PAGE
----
sharks 101 | pangeaseed

among the numerous types of sharks, there are some common general characteristics. sharks have rough skin that is covered with tiny teeth called dermal denticles. the dermal denticles point backwards and help the shark swim with less resistance and more fluidity. for centuries, this abrasive skin was used as sandpaper.

the teeth of a shark are disposable. the teeth are arranged in rows, and as the front row wears out, the back rows move forward to replace them. These replacements shift forward every few weeks.

sharks are generally extremely adept at buoyancy control. they have very large livers that contain a large amount of oil, and this, along with their lightweight cartilage skeletons, helps them stay buoyant. most sharks also stay in constant motion in order to keep water flowing through their gill slits, and this also helps them to stay afloat.

most sharks are cold-blooded, but some species, such as the mako and porbeagle, are warm-blooded, which means they can control their own body temperatures. some species are known to warm their body temperatures up to 10°C warmer than the temperature of the surrounding waters.

sharks have a special sense called electrolocation, the ability to sense electrical signals in the water. every living animal in the water emits electric signals around its body, which are called bioelectric potential. this bioelectric potential is even stronger around a cut in the flesh, and this puts an animal at higher visibility. while hunting, sharks hone in on electrical energy so that they can make a precise attack.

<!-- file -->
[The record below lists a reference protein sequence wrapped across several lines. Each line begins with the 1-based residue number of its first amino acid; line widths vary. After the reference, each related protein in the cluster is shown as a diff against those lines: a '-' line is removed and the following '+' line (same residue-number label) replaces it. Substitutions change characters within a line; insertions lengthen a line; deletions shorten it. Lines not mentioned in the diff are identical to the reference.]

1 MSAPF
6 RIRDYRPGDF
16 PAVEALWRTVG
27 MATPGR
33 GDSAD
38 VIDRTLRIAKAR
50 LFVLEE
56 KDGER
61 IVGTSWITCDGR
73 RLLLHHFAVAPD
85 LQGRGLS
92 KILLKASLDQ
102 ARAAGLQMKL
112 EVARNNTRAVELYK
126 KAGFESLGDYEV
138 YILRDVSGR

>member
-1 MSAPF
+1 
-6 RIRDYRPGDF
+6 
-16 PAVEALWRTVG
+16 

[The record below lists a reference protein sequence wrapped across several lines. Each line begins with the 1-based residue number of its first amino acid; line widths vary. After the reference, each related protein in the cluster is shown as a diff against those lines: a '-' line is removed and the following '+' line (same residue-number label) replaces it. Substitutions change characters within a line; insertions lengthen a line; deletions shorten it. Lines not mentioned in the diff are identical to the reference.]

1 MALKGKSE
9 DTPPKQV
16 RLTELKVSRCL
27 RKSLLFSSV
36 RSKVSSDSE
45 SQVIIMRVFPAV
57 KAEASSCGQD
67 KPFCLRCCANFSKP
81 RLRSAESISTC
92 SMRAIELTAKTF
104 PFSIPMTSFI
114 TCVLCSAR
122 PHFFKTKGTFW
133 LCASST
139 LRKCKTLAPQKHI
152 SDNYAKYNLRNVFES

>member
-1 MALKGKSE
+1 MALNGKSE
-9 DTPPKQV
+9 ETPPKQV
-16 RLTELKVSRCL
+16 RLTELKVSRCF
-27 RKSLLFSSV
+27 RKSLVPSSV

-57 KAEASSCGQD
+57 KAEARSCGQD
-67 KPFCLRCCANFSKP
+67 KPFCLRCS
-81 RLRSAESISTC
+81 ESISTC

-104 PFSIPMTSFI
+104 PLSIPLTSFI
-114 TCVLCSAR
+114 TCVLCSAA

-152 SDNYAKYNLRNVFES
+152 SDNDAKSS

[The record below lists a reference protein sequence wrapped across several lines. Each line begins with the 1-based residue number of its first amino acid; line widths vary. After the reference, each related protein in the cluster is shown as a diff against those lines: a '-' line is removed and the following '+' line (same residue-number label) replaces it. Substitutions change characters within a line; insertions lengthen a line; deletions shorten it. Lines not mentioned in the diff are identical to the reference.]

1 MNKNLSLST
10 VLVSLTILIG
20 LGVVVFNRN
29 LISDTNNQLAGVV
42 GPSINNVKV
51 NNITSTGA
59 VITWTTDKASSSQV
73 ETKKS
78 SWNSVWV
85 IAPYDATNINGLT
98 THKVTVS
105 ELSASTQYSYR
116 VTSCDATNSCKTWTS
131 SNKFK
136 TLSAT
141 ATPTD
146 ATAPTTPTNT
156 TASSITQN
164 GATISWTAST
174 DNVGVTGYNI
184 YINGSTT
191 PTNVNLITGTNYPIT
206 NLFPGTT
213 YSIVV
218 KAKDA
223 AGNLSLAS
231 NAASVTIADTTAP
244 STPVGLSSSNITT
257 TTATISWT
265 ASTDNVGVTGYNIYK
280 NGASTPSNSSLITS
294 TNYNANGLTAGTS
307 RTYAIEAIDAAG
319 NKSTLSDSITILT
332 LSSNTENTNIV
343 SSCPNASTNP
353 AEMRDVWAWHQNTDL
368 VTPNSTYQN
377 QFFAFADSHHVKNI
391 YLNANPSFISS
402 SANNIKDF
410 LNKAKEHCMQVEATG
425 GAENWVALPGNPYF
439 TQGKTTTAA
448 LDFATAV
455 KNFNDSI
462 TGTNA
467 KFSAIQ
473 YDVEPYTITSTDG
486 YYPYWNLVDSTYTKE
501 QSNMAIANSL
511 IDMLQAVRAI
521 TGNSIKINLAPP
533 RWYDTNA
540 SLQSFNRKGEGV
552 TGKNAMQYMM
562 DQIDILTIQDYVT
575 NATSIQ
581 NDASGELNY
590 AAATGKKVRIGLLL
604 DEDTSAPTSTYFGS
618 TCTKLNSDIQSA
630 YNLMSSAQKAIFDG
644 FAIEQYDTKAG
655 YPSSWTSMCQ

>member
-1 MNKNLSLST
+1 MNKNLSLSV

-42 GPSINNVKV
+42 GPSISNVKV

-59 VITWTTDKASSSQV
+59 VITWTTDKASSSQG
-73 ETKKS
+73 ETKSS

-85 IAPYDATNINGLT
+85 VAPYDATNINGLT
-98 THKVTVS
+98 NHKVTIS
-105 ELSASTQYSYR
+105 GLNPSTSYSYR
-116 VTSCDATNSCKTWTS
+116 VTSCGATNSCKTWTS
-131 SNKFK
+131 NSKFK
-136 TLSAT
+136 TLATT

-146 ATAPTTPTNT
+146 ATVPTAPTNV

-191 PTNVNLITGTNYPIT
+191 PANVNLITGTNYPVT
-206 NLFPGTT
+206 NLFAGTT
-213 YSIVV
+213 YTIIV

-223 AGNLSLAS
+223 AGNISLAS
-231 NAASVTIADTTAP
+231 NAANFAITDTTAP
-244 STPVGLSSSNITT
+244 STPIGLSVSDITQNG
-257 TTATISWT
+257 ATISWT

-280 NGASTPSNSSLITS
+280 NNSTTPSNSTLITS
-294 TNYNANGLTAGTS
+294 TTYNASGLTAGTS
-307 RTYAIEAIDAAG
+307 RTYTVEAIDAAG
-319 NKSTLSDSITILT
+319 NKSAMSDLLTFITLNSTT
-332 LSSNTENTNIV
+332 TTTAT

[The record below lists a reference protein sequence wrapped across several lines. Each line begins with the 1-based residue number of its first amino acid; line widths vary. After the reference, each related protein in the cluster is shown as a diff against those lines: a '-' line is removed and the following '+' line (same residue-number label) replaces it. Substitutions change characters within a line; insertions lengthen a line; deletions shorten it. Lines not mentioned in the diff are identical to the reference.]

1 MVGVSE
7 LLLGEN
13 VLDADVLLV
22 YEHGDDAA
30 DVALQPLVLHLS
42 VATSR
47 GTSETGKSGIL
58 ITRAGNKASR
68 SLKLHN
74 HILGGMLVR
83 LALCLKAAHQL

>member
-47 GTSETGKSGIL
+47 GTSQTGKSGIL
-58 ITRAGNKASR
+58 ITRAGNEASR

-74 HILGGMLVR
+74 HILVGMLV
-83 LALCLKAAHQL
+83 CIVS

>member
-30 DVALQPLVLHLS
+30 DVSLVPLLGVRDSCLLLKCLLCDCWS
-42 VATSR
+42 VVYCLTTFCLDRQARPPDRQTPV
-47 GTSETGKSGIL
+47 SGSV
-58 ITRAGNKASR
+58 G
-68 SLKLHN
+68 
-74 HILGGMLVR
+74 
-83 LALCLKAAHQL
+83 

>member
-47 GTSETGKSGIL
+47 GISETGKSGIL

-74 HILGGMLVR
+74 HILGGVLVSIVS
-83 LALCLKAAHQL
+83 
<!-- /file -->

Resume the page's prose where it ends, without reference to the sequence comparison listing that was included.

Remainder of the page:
electrolocation also helps sharks navigate over long distances, through multiple oceans and a diverse array of habitats. sharks are known to travel up to 10,000 miles in straight lines while following magnetic fields, sometimes in the deep seas that provide no other navigational indicators (such as polarized light, wave cues, etc). their sensitivity to electromagnetic fields is astounding. a shark can sense the electricity emitted by single battery in the sea from over a mile away!

sharks have inhabited our seas for 450,000,000 years, since the time of the dinosaurs, but humans know comparatively little about them. although many species have not been identified, there are currently over 450 known species of sharks.